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Â â€œI see a gradual slide toward corporate and government control…by control I mean contentâ€
The session started with a discussion of TOR / BitCoin / BitTorrent â€“ all created specifically to circumvent control systems that were already in existence. The question then posed to the room was:
“How long before our government moves to block/disable these things? […]Â What is your bottom line? How pissed off do you need to get before you take action?”
Digital Citizenship – Cybersafety
Stream led by: Martin Cocker (NetSafe) – NetHui Digital Citizenship Forum
Martin started off the session by outlining there things are in New Zealand, as well as providing a context for theÂ terminologyÂ which would follow. In this regard, Digital Citizens were defined as those using technologies to have:
- Greater productivity (via use of technology)
- A better education experience
- Connections with e-government
- The responsibility to â€œBalanceâ€ theÂ digitalÂ society
- Politically, we can vote out non-performers
- Commercially, we can only influence via our adoption and usage of technologies.
- We can’t vote for everyone (politically) but we can influence viaÂ usageÂ and adoption
You could tell that you’d arrived at the NetHui because every seat anywhere remotely near a power source was occupied by someone hunched over an electronic device, either furiously tapping away at a keyboard or swiping at a screen.
- Opening Address: Vikram Kumar / Rod Drury
- Presentation of InternetNZ Lifetime Achievement Award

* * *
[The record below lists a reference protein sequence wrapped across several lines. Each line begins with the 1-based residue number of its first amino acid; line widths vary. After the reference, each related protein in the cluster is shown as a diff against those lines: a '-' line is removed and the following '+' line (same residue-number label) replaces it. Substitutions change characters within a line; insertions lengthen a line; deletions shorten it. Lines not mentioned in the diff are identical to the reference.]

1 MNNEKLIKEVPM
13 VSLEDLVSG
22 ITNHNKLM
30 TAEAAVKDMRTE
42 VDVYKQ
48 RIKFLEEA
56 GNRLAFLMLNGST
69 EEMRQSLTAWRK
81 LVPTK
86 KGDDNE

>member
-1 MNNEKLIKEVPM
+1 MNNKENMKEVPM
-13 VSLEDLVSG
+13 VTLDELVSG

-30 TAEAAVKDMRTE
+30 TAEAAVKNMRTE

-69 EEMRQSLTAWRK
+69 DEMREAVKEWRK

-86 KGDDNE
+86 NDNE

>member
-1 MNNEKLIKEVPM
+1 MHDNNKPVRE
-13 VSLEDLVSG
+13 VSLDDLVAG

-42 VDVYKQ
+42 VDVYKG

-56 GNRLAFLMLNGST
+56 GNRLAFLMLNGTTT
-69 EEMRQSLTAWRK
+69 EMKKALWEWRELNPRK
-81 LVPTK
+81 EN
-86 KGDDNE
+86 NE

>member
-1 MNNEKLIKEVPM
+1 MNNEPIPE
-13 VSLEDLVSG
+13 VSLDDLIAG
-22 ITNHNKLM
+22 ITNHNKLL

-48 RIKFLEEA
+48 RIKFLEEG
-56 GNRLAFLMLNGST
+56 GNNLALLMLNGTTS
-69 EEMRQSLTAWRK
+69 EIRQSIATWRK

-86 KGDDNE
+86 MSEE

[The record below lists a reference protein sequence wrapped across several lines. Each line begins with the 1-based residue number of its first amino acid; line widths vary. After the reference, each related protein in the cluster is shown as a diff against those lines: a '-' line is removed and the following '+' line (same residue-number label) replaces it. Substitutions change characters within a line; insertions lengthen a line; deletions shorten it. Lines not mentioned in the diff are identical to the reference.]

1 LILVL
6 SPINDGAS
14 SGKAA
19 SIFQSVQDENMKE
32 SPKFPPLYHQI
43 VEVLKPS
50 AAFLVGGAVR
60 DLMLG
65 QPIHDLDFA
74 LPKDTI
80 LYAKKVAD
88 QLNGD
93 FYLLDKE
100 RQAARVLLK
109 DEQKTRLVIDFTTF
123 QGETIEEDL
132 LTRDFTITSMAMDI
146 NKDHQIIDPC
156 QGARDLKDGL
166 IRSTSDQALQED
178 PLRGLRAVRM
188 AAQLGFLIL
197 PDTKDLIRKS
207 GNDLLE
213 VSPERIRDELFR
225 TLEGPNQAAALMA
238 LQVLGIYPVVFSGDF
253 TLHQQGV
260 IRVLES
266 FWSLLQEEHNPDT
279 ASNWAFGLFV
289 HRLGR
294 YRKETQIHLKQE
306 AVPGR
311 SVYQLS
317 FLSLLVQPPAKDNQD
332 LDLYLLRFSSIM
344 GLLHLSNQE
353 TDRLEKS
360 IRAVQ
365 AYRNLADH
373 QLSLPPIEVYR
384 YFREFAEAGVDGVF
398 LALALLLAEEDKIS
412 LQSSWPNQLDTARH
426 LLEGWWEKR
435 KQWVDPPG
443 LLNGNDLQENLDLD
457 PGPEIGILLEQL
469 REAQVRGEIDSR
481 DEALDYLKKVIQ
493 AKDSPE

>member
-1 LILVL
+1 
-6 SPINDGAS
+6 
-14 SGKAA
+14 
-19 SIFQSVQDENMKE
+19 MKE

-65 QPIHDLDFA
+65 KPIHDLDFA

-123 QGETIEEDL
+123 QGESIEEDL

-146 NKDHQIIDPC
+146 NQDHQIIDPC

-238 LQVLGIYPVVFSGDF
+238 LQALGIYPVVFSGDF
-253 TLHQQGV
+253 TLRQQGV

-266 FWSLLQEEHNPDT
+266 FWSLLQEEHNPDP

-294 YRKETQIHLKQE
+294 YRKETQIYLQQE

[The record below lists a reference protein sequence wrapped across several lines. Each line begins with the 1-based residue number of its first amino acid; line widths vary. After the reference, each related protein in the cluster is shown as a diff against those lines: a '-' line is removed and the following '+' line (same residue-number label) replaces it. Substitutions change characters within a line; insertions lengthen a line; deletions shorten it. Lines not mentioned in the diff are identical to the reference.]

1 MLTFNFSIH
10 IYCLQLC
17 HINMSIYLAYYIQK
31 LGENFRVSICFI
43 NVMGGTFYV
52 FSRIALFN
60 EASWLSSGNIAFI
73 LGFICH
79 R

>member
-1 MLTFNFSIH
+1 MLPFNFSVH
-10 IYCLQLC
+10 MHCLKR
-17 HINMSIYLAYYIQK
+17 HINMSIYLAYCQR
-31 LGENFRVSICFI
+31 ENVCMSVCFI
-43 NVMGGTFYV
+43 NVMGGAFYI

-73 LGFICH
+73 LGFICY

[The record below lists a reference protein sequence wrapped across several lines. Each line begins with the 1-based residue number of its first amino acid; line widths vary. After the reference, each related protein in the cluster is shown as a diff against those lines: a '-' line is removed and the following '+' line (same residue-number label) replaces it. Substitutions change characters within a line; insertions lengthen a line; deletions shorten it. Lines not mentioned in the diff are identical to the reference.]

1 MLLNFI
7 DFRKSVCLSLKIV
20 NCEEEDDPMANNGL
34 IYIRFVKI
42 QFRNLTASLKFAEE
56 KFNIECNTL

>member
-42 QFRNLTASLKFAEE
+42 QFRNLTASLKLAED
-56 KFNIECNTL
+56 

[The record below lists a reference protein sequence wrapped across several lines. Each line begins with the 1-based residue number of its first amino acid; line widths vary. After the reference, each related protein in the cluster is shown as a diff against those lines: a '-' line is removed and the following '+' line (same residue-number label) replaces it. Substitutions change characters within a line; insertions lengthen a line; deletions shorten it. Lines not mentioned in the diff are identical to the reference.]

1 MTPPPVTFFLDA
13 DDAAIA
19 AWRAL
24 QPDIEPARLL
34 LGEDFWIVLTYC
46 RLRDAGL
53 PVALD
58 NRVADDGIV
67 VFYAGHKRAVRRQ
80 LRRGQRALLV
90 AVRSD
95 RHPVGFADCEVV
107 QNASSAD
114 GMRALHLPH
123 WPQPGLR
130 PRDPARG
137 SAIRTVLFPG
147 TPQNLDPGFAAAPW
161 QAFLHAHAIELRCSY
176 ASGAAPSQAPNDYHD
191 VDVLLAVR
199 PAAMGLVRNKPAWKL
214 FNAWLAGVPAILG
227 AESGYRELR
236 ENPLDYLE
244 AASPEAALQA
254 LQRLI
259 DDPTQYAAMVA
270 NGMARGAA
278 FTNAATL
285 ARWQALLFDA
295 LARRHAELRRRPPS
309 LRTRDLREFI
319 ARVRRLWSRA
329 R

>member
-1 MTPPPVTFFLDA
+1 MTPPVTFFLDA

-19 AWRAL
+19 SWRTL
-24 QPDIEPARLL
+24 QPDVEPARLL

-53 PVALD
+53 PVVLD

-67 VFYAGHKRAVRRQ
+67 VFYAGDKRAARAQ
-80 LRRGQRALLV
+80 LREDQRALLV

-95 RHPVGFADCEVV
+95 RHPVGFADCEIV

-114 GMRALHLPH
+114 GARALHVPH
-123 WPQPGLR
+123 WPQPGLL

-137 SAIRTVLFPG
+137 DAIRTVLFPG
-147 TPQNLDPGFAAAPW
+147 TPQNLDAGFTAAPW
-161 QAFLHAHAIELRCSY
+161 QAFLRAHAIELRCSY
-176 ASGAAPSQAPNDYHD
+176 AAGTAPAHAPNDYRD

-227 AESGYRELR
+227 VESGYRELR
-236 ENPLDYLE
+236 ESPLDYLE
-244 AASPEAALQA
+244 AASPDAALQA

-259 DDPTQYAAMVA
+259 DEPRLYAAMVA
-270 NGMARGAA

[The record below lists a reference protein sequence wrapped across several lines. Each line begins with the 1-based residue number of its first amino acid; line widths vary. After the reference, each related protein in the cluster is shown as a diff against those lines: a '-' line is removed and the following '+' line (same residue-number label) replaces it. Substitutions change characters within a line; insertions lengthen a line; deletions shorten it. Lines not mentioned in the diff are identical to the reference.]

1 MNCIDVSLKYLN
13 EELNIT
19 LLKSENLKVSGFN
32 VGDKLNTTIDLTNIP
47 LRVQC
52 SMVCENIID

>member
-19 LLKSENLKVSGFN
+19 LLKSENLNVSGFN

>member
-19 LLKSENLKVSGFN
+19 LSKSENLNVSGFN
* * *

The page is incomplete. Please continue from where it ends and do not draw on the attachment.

- World Internet Project
- Focus Streams:
- Digital Citizenship – Cyber-safety
- Digital Citizenship – Combating Cyber-bullying & Harassment
- Globalisation, the Internet and the Law – The Internet as a revolutionary tool
- Innovation & Emerging Issues – Privacy Issues for business in the new digital age
- Digital Citizenship – 21st Century Parenting: Challenges and Solutions
Those crazy French have declared access to the Internet is a “fundamental human right” as part of its decision in overturning the recent, and controversial “three strikes” anti-piracy law….Philosophically I can’t agree with the ruling or Corey here, we have no rights other than the right to what we can create for ourselves – these creations can be traded for things such as food, water and shelter – or even bandwidth.
Those crazy French have declared access to the Internet is a “fundamental human right” as part of its decision in overturning the recent, and controversial “three strikes” anti-piracy law. The Constitutional Council, France’s highest court appear to agree with Corey Doctorow who wrote the following:
Here’s a prediction: in five years, a UN convention will enshrine network access as a human right (preemptive strike against naysayers: “Human rights” aren’t only water, food and shelter, they include such “nonessentials” as free speech, education, and privacy). In ten years, we won’t understand how anyone thought it wasn’t a human right.
Philosophically I can’t agree with the ruling or Corey here, we have no rights other than the right to what we can create for ourselves – these creations can be traded for things such as food, water and shelter – or even bandwidth.
While I really dislike being ‘disconnected’ from the grid, my social networks and the sources of information/opinion that I use to educate, entertain and improve myself – I can’t accept that this access is something that must be provided for me. I think the French have overstepped on this one – I love the outcome, but I think their artistic, socialist side is showing here.
There’s a good discussion on this taking place over onÂ ReadWrite Web who are covering this story – what say you?